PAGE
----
While there are certain movie props such as a lightsaber, a time machine or a briefcase that have become iconic pieces of cinema, it’s easy to forget that movie props are everywhere when we’re looking at any single frame of a motion picture. Sometimes a movie prop is so important that it’s in the title of the film and the driving force of the entire story, as with The Maltese Falcon or Raiders of the Lost Ark, and other times they just add to the authenticity of any given scene.
A new video essay takes a look at the importance of movie props on film, whether they’re big or small, subtle or in your face and how they enhance the characters, story or setting of films across the board. Watch! Read More »
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Among cinephiles, sometimes discussion turns to what the best summer ever for movies was. Everyone has their own idea of the greatest summer for blockbusters, and a new retro TV clip from 1982 just might give the definitive answer.
Entertainment Tonight is mostly a bastion of gossip and garbage today, but they used to be much more focused on real entertainment, and that’s where this sneak preview clip of movies hitting theaters in the summer of 1982 comes from, and your mind will be blown by the sci-fi titles that were released in that season.
See the retro sneak preview of the summer movies of 1982 after the jump! Read More »
I really love what The Academy of Motion Arts and Sciences has been doing lately with their Academy Originals series of videos which take a look at the art and stories behind the making of the movies we love. The latest video features Casting director Marci Liroff (Indiana Jones and the Temple of Doom and Mean Girls) recounting the story of how Henry Thomas was cast as the lead in Steven Spielberg‘s E.T. the Extra-Terrestrial.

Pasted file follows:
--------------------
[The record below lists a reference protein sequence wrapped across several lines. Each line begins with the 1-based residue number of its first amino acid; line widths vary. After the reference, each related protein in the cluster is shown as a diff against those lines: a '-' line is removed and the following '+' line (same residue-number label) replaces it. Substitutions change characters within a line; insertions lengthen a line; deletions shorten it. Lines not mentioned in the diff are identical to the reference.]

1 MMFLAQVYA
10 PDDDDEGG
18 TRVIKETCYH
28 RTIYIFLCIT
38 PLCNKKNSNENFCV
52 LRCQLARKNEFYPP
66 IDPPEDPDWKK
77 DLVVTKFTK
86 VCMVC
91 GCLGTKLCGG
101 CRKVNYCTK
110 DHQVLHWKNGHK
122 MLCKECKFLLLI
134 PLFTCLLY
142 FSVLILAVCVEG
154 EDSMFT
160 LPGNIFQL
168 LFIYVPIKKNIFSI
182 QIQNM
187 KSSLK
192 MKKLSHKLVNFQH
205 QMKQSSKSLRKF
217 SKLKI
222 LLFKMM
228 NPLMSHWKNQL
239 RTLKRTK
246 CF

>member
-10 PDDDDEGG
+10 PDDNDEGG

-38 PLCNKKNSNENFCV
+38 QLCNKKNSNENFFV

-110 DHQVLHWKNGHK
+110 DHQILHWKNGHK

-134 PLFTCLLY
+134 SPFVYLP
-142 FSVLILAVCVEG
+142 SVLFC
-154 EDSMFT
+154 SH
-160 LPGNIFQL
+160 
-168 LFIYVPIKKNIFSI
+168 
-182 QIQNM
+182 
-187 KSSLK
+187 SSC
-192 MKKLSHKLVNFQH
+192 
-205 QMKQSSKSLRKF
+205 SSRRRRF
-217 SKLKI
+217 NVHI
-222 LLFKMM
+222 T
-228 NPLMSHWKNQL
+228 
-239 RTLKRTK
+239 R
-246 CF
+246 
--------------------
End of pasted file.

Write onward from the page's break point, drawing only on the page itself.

As it turns out, Thomas was not the first choice for the role of Elliot. Liroff describes how a game of Dungeons & Dragons at screenwriter Melissa Mathison (who is finally returning to screenwriting for Spielberg’s adaptation of The BFG) changed the corse of a cinema classic, leading to the audition video I’m sure you’ve seen before. Hit the jump to watch the video now.
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We know the history of Steven Spielberg‘s film E.T. The Extra-Terrestrial, and we even know some of the fine details. For example, we’ve seen the early alien designs created by Rick Baker for the aborted project Night Skies. It’s obvious that some of those designs made their way to the stream of concepts that influenced ET when that film was born in the wake of Night Skies being scrapped.
Now we’ve got some rarely seen early ET concept art from Ed Verreaux, who worked with Spielberg as production illustrator starting on Raiders of the Lost Ark. The art by Verreaux shows more of the process of Night Skies alien designs being mutated into the friendly guy we know and love at the center of ET. Read More »
The poster for Joe Dante‘s Gremlins is classic. I use to even have a gigantic french version of the one-sheet on my wall in my old /Film office. Despite that, I never noticed this fun little easter egg on the poster painted by legendary poster artist John Alvin. /Film reader Paul Bullock alerted me to this hidden tribute to producer Steven Spielberg. Can you see it? Uncover the Gremlins poster easter egg now, after the jump.